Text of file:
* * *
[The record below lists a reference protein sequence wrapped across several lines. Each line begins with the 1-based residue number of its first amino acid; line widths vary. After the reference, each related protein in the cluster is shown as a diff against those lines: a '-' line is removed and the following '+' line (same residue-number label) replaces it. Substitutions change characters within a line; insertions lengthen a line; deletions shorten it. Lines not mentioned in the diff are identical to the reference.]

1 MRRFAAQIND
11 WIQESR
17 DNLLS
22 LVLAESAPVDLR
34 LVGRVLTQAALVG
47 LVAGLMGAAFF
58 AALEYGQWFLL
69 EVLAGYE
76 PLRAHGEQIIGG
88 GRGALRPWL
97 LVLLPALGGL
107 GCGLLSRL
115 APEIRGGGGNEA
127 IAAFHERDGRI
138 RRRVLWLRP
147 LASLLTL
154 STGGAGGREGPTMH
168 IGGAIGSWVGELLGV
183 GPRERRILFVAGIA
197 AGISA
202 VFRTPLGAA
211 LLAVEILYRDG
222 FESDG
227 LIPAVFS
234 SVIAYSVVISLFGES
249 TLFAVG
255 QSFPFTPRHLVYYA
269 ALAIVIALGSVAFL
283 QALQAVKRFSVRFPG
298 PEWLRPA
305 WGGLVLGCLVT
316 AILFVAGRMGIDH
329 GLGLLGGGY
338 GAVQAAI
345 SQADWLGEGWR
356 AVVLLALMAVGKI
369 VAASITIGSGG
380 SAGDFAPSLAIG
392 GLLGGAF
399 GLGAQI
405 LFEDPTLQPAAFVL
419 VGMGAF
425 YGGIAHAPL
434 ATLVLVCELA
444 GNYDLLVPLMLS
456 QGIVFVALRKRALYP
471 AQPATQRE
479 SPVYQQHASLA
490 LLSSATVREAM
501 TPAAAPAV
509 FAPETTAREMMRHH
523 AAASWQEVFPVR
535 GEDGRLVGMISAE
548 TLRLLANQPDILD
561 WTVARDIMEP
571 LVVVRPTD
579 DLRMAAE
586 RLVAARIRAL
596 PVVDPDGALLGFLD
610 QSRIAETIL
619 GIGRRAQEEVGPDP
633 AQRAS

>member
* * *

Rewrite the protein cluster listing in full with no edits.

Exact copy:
[The record below lists a reference protein sequence wrapped across several lines. Each line begins with the 1-based residue number of its first amino acid; line widths vary. After the reference, each related protein in the cluster is shown as a diff against those lines: a '-' line is removed and the following '+' line (same residue-number label) replaces it. Substitutions change characters within a line; insertions lengthen a line; deletions shorten it. Lines not mentioned in the diff are identical to the reference.]

1 MRRFAAQIND
11 WIQESR
17 DNLLS
22 LVLAESAPVDLR
34 LVGRVLTQAALVG
47 LVAGLMGAAFF
58 AALEYGQWFLL
69 EVLAGYE
76 PLRAHGEQIIGG
88 GRGALRPWL
97 LVLLPALGGL
107 GCGLLSRL
115 APEIRGGGGNEA
127 IAAFHERDGRI
138 RRRVLWLRP
147 LASLLTL
154 STGGAGGREGPTMH
168 IGGAIGSWVGELLGV
183 GPRERRILFVAGIA
197 AGISA
202 VFRTPLGAA
211 LLAVEILYRDG
222 FESDG
227 LIPAVFS
234 SVIAYSVVISLFGES
249 TLFAVG
255 QSFPFTPRHLVYYA
269 ALAIVIALGSVAFL
283 QALQAVKRFSVRFPG
298 PEWLRPA
305 WGGLVLGCLVT
316 AILFVAGRMGIDH
329 GLGLLGGGY
338 GAVQAAI
345 SQADWLGEGWR
356 AVVLLALMAVGKI
369 VAASITIGSGG
380 SAGDFAPSLAIG
392 GLLGGAF
399 GLGAQI
405 LFEDPTLQPAAFVL
419 VGMGAF
425 YGGIAHAPL
434 ATLVLVCELA
444 GNYDLLVPLMLS
456 QGIVFVALRKRALYP
471 AQPATQRE
479 SPVYQQHASLA
490 LLSSATVREAM
501 TPAAAPAV
509 FAPETTAREMMRHH
523 AAASWQEVFPVR
535 GEDGRLVGMISAE
548 TLRLLANQPDILD
561 WTVARDIMEP
571 LVVVRPTD
579 DLRMAAE
586 RLVAARIRAL
596 PVVDPDGALLGFLD
610 QSRIAETIL
619 GIGRRAQEEVGPDP
633 AQRAS

>member